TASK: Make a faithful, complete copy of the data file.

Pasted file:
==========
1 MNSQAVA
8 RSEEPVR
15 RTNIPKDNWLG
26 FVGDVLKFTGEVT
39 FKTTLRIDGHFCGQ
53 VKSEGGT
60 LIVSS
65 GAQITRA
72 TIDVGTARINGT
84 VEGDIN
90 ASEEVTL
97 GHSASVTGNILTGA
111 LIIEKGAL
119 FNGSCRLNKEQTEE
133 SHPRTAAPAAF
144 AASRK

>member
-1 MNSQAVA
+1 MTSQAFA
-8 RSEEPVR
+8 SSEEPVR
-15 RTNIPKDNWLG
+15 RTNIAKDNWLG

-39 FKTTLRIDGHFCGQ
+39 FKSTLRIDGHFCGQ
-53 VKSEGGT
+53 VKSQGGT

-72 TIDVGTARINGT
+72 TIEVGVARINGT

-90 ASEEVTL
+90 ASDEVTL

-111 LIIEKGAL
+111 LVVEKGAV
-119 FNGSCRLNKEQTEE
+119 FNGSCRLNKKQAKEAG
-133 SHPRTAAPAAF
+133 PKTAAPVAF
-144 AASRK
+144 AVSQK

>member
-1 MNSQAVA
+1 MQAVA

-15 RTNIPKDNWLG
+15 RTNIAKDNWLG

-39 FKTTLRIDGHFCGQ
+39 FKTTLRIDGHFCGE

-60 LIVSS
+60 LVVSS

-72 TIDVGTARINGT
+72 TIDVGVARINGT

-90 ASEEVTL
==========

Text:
1 MNSQAVA
8 RSEEPVR
15 RTNIPKDNWLG
26 FVGDVLKFTGEVT
39 FKTTLRIDGHFCGQ
53 VKSEGGT
60 LIVSS
65 GAQITRA
72 TIDVGTARINGT
84 VEGDIN
90 ASEEVTL
97 GHSASVTGNILTGA
111 LIIEKGAL
119 FNGSCRLNKEQTEE
133 SHPRTAAPAAF
144 AASRK

>member
-1 MNSQAVA
+1 MTSQAFA
-8 RSEEPVR
+8 SSEEPVR
-15 RTNIPKDNWLG
+15 RTNIAKDNWLG

-39 FKTTLRIDGHFCGQ
+39 FKSTLRIDGHFCGQ
-53 VKSEGGT
+53 VKSQGGT

-72 TIDVGTARINGT
+72 TIEVGVARINGT

-90 ASEEVTL
+90 ASDEVTL

-111 LIIEKGAL
+111 LVVEKGAV
-119 FNGSCRLNKEQTEE
+119 FNGSCRLNKKQAKEAG
-133 SHPRTAAPAAF
+133 PKTAAPVAF
-144 AASRK
+144 AVSQK

>member
-1 MNSQAVA
+1 MQAVA

-15 RTNIPKDNWLG
+15 RTNIAKDNWLG

-39 FKTTLRIDGHFCGQ
+39 FKTTLRIDGHFCGE

-60 LIVSS
+60 LVVSS

-72 TIDVGTARINGT
+72 TIDVGVARINGT

-90 ASEEVTL